Introducing On Islam

Dear Muslim and non-Muslim friends and well-wishers, academics and scholars, as-salamu 'alaykum,
there is so much common ground among virtually all the Muslim sects in the world that it is a gross travesty that differences are emphasized while the commonalities fall by the wayside. This situation is not new to any growing religion; Christianity also went through their Reformation phase, their many splits, which though still not quite reached its quiescent state of full reconciliation, what with the Catholic papacy now experiencing its own von klempt, at least sees Northern Ireland enjoying some peace and harmony.
The decay among the Muslims has not yet experienced any reformation for at least 300 years -- ever since Western colonialism took over our lands and minds. But perhaps we had invited it with stagnancy. While we grew in numbers, we contracted our minds and reach in evolutionary terms. Before our stagnancy however, there were many successive reformations – just the transitions to various empires was a transformation, a reformation of the previous empire's excesses and inequities (to of course newer ones). Once Western colonialism took hold of our stagnant minds, we have actually become ossified. And now we positively suffer from the plague of Occidentosis imported from the West. That is principally how we can never escape this web of stagnancy.
Our Reformation need not be like Christianity's. They had to give up their heritage to rise above it. We have to extract from our heritage to rise above our stagnancy. Our transformation, in fact, can be a lot more progressive and reach quiescent state with a lot less pain but without stagnancy. By Quiescent I don't mean quiet. I mean uniting on principles to form a single nation, an Umma, without any one sect's hegemony or coerced uniformity, a pluralistic Muslim Umma that works together in empathy despite its differences, rather than remain at loggerheads. In theory of course. In practice, I am convinced it is an NP complete problem (CS jargon) and until the Day when all the Beatitudinous promises of the Holy Quran (and the Bible) are fulfilled, Muslims will remain at each others throats, perennially ripe for harvesting as the jetsam and flotsam on the grand chessboard – until such time that we finally see a dictatorial supranational world government forcibly put an end to all wars, and all religions. And we shall lose our religion for a thousand years until that empire of the new oligarchs dies its own death, which it will.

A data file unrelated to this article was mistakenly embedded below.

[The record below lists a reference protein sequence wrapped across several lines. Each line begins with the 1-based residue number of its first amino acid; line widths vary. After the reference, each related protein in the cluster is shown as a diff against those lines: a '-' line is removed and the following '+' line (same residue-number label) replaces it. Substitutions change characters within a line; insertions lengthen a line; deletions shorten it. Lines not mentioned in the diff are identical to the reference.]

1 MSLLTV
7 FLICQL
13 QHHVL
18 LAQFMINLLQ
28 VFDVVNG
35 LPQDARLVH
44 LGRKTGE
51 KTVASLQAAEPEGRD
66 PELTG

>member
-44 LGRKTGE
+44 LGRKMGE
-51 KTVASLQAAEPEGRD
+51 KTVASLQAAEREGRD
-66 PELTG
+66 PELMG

Nevertheless, while I acutely recognize the international trends du jour (only the Muslim academics seem to be blind to it) as well as the twisted reality that some fundamental differences are simply irreconcilable among Muslim sects, it does not hurt to try to create at least a common sensible understanding where it is trivially possible to do so. So trivial in fact, that it makes me mad that our learned turbans, I don't mean our antediluvians, I mean our exuberant sectarian and wholly self-righteous scholars, leave these low hanging ripened fruits on the tree while eagerly picking among the rot on the ground.
By that I mean, instead of going to each other's congregation and sharing and exchanging discourses, they almost always preach to their own parochial choir, incestuously reinforcing the same dogmas over and over again. We see this across the board. The shia do not go to the sunni gatherings, and vice versa. And when they do hesitatingly venture on special invitation, each is either upset by the other's dogma, or matters are so sanitized by the pulpit in the presence of the guests so as not to upset anyone. I have yet to see a real empathetic exchange -- perhaps it exists someplace on everyday basis -- where different sects actually come out of that exchange both wiser, and closer to each other. I have never seen that happen in my lifetime affected from any pulpit, in any mosque, in any forum -- but I have seen it among ordinary peoples, and among friends, albeit infrequently, and not to the depth necessary to usher in a bottom-up reformation of the Muslim pubic mind.
In that spirit, of reaching for the low hanging fruits which even I, as a non-expert most ordinary plebeian, can trivially reach with a modicum of due diligence and some commonsense, I have started a new website. I invite you, both shia and sunni, and those merely interested in Islam academically, to read the first article there if you have the time.
Best wishes,
Zahir Ebrahim


Tuesday, March 12, 2013